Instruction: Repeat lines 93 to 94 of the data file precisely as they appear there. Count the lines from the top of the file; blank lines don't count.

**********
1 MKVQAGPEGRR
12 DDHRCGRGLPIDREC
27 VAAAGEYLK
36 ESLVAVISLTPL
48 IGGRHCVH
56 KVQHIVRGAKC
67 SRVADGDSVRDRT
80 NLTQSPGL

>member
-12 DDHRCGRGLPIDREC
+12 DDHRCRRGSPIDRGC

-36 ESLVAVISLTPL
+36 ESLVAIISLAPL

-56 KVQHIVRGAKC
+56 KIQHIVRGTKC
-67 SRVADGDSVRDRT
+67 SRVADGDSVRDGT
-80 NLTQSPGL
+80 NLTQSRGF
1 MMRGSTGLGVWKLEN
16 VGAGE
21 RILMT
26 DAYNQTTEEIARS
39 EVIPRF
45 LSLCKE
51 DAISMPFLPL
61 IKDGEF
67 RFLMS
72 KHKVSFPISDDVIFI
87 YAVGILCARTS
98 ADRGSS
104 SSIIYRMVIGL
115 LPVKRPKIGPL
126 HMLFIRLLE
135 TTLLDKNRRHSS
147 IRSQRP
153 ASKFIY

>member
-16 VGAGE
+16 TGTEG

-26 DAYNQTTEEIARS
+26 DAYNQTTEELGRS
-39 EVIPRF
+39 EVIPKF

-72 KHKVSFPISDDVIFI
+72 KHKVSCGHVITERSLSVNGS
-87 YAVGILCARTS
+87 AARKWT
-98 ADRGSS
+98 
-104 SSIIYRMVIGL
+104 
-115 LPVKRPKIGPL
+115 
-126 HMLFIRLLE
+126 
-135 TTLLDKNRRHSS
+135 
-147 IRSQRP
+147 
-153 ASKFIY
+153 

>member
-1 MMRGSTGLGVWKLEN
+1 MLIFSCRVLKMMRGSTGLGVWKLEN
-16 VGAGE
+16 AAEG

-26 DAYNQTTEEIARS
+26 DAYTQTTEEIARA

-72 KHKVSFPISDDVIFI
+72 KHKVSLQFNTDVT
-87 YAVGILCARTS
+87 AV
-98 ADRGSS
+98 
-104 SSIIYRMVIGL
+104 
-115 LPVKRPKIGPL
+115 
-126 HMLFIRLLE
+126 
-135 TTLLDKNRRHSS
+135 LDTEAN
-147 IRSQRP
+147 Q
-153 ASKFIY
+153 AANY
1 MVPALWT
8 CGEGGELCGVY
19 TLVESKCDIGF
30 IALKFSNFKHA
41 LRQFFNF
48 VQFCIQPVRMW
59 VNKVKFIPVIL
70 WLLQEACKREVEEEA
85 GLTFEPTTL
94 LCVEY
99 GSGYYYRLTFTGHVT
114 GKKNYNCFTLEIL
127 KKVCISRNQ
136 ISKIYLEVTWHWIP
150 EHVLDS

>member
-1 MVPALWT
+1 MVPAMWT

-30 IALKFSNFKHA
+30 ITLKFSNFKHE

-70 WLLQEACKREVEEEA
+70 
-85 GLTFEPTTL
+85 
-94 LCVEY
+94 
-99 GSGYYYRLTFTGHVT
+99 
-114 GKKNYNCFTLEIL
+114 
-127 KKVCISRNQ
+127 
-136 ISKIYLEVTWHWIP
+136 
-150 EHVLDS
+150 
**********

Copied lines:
48 VQFCIQPVRMW
59 VNKVKFIPVIL